1 June 2002
Smart sensors prowl for hidden targets
Durham, N.C.Robotic aircraft and land vehicles that sense and close in on targets hidden in trees, caves, or bunkers are being explored by a new four-university research initiative.
The hunt for a target would begin over a wide area, using stationary and moving sensors that might scan for communications signals emanating from a bunker or the different electromagnetic signatures put out by machinery or the infrared waves emitted by a heated object. Another tool would be radar.
Other sensors, perhaps installed aboard airborne or surface vehicles, would autonomously coordinate their activities with minimal intervention from humans. Those would narrow down the search using a special kind of back-tracing mathematics to locate the "fields" in space where the telltale waves vibrate.
"The idea of doing multisensing on multiple unmanned platforms is new," said Lawrence Carin, a Duke University Pratt School professor of electrical and computer engineering who is leading the four university effort.
The technology would allow increasingly localized sensor searches for quarry so hidden that "you don't even know where to start to look without this technology," Carin said. "This is a very challenging problem. It will constitute a big leap ahead from where things are today."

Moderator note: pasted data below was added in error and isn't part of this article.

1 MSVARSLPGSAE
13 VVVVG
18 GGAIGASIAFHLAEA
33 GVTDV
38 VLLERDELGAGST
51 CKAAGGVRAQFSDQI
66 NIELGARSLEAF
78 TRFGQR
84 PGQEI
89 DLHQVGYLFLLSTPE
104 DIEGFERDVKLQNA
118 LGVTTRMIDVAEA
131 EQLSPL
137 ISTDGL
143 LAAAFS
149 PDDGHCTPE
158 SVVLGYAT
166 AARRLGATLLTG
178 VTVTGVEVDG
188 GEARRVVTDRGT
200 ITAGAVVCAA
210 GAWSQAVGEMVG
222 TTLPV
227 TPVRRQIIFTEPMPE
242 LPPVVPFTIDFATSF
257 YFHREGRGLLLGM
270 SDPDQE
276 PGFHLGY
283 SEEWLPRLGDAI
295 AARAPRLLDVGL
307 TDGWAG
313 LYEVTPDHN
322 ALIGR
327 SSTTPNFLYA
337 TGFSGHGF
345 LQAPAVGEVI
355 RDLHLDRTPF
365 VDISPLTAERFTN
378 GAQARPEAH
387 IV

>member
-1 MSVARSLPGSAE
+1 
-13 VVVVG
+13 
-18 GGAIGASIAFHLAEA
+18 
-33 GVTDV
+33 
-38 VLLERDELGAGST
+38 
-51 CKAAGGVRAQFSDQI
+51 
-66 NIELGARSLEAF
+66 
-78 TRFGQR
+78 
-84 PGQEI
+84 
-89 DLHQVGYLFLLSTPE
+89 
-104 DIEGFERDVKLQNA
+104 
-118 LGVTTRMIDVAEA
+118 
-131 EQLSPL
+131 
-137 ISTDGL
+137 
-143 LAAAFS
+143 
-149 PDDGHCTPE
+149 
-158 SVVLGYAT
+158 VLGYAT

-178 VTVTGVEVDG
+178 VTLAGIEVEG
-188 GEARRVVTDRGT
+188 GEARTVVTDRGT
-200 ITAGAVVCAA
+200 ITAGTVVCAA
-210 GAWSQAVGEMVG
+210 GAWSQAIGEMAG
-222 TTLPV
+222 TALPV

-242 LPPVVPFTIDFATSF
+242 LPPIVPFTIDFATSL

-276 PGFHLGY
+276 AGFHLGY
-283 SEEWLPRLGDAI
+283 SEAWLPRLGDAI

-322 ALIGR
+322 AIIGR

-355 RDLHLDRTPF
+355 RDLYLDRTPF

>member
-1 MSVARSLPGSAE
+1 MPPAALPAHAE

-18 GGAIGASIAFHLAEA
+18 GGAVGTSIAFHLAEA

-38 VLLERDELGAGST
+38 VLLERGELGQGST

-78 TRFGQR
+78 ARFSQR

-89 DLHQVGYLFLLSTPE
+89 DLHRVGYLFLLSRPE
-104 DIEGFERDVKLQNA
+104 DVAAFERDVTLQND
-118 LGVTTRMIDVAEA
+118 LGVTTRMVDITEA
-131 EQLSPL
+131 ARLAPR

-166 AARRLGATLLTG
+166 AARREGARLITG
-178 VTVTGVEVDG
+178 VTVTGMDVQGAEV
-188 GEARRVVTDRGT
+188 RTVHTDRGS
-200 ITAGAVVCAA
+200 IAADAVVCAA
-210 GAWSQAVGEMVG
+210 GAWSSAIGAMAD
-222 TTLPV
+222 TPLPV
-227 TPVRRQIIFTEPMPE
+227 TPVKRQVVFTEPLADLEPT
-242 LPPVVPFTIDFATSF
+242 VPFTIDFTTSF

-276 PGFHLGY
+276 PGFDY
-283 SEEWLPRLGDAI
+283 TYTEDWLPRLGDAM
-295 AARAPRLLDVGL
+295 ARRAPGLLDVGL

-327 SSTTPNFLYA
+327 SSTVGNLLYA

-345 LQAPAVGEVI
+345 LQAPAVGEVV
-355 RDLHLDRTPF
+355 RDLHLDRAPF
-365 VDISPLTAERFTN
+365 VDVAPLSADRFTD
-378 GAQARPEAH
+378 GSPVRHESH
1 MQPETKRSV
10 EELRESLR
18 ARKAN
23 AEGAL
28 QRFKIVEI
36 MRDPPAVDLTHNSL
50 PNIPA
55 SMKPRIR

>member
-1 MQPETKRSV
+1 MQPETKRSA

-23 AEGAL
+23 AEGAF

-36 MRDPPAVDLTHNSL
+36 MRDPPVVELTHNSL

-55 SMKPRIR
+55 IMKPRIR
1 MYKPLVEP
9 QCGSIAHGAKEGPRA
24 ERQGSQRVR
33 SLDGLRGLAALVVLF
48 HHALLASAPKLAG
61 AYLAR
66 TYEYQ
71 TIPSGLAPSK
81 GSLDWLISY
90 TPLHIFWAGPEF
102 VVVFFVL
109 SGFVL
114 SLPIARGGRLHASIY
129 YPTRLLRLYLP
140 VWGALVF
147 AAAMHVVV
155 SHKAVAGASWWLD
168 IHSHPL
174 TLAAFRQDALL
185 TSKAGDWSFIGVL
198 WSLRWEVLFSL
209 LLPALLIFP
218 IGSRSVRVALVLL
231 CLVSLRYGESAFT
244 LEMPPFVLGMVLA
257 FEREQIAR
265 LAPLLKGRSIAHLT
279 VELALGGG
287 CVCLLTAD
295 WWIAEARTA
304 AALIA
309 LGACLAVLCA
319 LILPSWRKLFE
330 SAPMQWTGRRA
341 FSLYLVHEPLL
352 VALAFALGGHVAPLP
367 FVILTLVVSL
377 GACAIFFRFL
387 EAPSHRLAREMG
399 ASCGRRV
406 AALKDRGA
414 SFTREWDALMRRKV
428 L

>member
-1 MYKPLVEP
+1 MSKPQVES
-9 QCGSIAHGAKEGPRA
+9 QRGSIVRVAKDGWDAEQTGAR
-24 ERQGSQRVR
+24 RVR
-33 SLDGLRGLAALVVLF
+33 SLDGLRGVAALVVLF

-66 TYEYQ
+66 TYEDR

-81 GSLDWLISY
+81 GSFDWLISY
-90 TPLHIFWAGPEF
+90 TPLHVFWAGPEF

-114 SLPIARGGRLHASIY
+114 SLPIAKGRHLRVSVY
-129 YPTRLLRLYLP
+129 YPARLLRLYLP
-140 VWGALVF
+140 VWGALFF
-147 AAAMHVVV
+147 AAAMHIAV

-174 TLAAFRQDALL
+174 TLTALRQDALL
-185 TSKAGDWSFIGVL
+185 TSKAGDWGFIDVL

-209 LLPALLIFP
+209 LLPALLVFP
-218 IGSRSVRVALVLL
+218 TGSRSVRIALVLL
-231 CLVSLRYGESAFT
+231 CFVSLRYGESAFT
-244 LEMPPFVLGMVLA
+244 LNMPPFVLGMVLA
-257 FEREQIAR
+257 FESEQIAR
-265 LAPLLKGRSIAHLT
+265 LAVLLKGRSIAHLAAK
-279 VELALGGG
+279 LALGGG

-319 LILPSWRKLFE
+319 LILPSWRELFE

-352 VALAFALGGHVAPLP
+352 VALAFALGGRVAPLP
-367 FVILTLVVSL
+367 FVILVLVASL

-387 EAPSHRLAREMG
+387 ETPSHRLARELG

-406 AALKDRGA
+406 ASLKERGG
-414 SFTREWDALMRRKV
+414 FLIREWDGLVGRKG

Researchers at Duke, Georgia Institute of Technology, Stanford University, and the University of Michigan will take on different parts of developing the enabling mathematical underpinnings of this technology with $6 million in Defense Advanced Research Projects Agency (DARPA) funding, which will be administered through the U.S. Army over five years.
The objective is the development of "detection and classification algorithms for multimodal inverse problems." That means developing mathematical algorithms to "train" and control multiple sensors that could detect invisible signals emanating from targets and trace those signals back to their sourcesa technique called inversion.
"The targets could be land mines, targets under trees like tanks or troops, or targets in underground bunkers or caves," said Carin, overall administrator of the DARPA Multi-University Research Initiative (MURI) grant.
Once one group of sensors perceive potential targets, the search can then get more accurate by using a different mix of sensors. "For instance, if vehicles are moving through trees, you could actually sense the motion," he added.
"A hole in the ground will cause perturbation to the gravity that's observed on the surface, so you can detect that." Other sensors, Carin noted, might likewise register acoustic vibrations.
These arrays would do more than just sense passively. They would also have to infer from these different signals what their sources are through the inversion process. "In the campaign in Afghanistan, they're using a lot of unmanned Predator drone aircraft," Carin said. "Our vision is that in the future you could have multiple drones out there, not just collecting data but actually doing the inversion.
"You would like them to be self-controlled. They would make decisions on their own," he said. "A sensor would have to be able to think.
Return to Previous Page